The report recommends that the planned TV drama series should feature a popular female and have a storyline that presents real-life challenges in a way that is attractive to women and men actress attract women and men, that the series should feature a popular actress. Additionally, the report recommends conducting capacity development workshops on gender sensitive TV dramas and coordinating with key women’s rights groups to draft a joint media strategy.
This is a baseline assessment conducted for the Diwan Project which is to be implemented in Lebanon’s rural region of Wadi Khaled, located on the northeast border with Syria. The Diwan Project will be implemented between 2017 and 2019, and is funded by Global Affairs Canada.
The purpose of this baseline assessment is to gain an improved contextual understanding of the region where the project is to be implemented, with specific focus on local governance. The study aims to establish meaningful benchmarks against which progress can be tracked throughout the implementation.
The assessment applied a participatory mixed-method approach. The study was conducted between August 7 and October 11, 2017 and was informed by a total of 764 community surveys, 16 focus group discussions with women, girls, men and boys, as well as 34 semi-structured key informant interviews.
The report finds that citizens in Wadi Khaled do not feel included in decision-making processes. Wadi Khaled has very low levels of civic engagement, with fewer than 5% of survey respondents report that they have participated in local governance or social action. The report also finds that development projects are rare and mostly focus on infrastructure.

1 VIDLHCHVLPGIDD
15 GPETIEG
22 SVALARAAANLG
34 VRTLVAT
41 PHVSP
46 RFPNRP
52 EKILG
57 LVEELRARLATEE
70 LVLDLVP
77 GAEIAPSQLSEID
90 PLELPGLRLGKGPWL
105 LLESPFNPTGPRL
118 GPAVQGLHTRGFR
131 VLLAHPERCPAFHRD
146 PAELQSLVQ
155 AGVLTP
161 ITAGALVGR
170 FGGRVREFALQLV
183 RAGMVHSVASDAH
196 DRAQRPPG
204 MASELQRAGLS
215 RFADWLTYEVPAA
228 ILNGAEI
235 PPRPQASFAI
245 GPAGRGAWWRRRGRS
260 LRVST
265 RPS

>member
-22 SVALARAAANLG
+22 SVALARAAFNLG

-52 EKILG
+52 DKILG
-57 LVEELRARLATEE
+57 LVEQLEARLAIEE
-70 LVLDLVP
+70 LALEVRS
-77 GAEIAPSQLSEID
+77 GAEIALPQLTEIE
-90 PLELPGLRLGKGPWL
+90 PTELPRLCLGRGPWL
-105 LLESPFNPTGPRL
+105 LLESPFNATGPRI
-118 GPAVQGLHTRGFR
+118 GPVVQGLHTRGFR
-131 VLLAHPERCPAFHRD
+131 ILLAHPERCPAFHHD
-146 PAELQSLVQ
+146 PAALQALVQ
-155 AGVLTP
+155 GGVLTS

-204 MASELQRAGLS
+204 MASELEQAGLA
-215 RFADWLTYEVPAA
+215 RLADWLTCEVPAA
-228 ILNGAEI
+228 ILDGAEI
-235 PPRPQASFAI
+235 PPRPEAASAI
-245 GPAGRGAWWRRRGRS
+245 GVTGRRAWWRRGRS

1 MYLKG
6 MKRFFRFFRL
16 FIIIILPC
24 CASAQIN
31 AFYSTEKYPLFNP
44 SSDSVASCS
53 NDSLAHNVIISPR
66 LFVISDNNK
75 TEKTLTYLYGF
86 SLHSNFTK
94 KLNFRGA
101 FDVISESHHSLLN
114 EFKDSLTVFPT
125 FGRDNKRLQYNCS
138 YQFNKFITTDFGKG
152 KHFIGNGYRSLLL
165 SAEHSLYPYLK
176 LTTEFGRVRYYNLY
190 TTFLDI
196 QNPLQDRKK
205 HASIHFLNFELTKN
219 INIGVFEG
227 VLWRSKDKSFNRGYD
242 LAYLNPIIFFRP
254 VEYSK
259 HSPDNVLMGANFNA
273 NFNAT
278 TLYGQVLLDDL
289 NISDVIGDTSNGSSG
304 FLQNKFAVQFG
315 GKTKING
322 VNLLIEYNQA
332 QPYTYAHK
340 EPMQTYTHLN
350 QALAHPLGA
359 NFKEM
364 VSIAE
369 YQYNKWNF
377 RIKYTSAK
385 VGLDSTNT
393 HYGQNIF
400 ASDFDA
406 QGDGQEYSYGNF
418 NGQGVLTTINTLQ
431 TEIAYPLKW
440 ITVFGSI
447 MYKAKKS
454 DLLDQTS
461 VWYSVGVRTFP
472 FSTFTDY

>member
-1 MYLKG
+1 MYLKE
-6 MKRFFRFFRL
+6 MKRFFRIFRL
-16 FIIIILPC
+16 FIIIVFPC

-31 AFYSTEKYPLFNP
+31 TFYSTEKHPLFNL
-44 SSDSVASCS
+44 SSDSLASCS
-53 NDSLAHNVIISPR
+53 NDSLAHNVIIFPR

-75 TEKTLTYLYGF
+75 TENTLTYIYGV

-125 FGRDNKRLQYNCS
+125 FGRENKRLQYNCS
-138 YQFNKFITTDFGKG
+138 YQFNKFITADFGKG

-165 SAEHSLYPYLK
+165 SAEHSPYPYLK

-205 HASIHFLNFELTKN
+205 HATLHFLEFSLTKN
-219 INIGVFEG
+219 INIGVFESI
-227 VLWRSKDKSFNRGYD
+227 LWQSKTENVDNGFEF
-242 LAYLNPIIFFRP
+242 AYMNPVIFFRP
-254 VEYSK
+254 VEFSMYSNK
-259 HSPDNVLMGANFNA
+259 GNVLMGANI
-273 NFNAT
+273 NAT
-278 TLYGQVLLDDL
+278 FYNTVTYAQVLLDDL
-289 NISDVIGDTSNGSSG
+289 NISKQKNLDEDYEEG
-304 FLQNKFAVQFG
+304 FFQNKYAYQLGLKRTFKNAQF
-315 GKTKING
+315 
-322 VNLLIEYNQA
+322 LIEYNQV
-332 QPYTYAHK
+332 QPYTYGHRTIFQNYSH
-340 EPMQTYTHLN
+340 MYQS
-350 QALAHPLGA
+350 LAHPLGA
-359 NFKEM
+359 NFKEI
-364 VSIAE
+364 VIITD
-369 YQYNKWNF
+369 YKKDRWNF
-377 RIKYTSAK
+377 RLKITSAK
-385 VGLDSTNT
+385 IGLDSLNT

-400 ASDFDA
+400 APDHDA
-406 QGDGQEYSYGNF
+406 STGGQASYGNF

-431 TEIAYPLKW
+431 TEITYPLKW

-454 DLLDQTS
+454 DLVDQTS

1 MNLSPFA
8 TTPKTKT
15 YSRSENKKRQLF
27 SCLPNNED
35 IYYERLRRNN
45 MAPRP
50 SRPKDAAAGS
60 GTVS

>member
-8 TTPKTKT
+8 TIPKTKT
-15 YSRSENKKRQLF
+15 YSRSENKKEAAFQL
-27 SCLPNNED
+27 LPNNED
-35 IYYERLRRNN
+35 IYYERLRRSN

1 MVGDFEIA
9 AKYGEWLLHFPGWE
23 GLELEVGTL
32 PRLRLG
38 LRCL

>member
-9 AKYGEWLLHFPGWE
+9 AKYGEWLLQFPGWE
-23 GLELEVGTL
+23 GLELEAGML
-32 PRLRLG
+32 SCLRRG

The report recommends that implementing staff consider establishing consultation meetings between community and local decision makers, with well-known and well-respected decision makers acting as bridges in the process. The assessment report also recommends that livelihood/income generating activities be included in addition to training on community mobilization trainings and awareness-raising initiatives.
In collaboration with USAID’s Program of Alliances for Reconciliation, our most recent report, Peacebuilding in Colombia: A Youth Perspective, maps the current landscape of youth leaders and youth-led organizations in post-conflict Colombia. It also examines their potential in playing a key role to drive positive social change. Too […]
This report is a baseline assessment which will compliment implementation of the project Fursa – Resilient Communities: Supporting Livelihoods and Social Stability for Syrian Refugees and Host Communities. The Fursa project is funded by the MADAD-Regional EU Trust Fund. It strives to strengthen social stability among youth in refugee and host communities through hosting social cohesion activities, improving psychosocial support and increasing livelihood opportunities. The project will engage youth and key stakeholders in Kurdistan Region of Iraq (KRI) and in Lebanon.
This report is the final evaluation of the project “Zo Kwè Zo,” which was implemented in collaboration with the Association of Women Communication Professionals (AFPC) with funding from USAID. The project started on 15 October 2015 and ended on 29 November 2017. It was implemented in the cities of Bangui, Bangassou and Bossangoa, in CAR. The project’s primary goal was to prevent intercommunity violence and support and inclusive peacebuilding process in CAR by: increasing youth participation in peacebuilding processes, amplifying non-violent and collaborative voices in the media, enhancing the capacities of non-state institutions to support transition processes, and strengthen the capacities of local partners to implement activities that bring conflict stakeholders together.